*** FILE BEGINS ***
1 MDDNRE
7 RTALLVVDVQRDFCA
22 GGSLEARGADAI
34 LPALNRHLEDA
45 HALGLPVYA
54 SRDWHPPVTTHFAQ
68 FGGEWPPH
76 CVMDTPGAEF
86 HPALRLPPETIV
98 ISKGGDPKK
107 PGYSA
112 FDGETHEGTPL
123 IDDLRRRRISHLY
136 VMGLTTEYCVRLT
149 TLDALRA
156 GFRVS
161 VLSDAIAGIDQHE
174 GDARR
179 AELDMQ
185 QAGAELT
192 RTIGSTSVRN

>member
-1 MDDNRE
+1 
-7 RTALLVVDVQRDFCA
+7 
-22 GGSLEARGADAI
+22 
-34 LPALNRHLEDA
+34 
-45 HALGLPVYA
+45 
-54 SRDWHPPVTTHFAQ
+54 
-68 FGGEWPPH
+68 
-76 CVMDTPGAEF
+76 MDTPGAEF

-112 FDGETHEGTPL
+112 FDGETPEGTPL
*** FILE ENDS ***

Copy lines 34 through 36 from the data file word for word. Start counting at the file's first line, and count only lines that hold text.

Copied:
+54 
-68 FGGEWPPH
+68 